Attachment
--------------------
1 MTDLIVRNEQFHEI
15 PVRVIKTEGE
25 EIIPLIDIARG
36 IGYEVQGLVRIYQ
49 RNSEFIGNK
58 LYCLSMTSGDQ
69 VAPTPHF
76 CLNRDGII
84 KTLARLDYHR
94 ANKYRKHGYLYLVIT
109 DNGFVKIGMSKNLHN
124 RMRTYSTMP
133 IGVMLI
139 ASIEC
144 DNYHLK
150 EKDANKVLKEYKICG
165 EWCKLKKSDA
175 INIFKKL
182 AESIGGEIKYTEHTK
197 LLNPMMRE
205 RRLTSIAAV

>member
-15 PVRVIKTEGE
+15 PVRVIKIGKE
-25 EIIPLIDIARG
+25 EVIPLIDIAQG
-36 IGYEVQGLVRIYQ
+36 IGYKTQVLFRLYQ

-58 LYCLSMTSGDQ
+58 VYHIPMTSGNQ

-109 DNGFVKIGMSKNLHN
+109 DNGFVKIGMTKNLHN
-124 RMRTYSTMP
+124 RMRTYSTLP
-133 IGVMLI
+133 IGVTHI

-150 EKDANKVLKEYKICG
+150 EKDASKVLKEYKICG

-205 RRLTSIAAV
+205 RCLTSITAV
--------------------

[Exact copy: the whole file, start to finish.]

1 MTDLIVRNEQFHEI
15 PVRVIKTEGE
25 EIIPLIDIARG
36 IGYEVQGLVRIYQ
49 RNSEFIGNK
58 LYCLSMTSGDQ
69 VAPTPHF
76 CLNRDGII
84 KTLARLDYHR
94 ANKYRKHGYLYLVIT
109 DNGFVKIGMSKNLHN
124 RMRTYSTMP
133 IGVMLI
139 ASIEC
144 DNYHLK
150 EKDANKVLKEYKICG
165 EWCKLKKSDA
175 INIFKKL
182 AESIGGEIKYTEHTK
197 LLNPMMRE
205 RRLTSIAAV

>member
-15 PVRVIKTEGE
+15 PVRVIKIGKE
-25 EIIPLIDIARG
+25 EVIPLIDIAQG
-36 IGYEVQGLVRIYQ
+36 IGYKTQVLFRLYQ

-58 LYCLSMTSGDQ
+58 VYHIPMTSGNQ

-109 DNGFVKIGMSKNLHN
+109 DNGFVKIGMTKNLHN
-124 RMRTYSTMP
+124 RMRTYSTLP
-133 IGVMLI
+133 IGVTHI

-150 EKDANKVLKEYKICG
+150 EKDASKVLKEYKICG

-205 RRLTSIAAV
+205 RCLTSITAV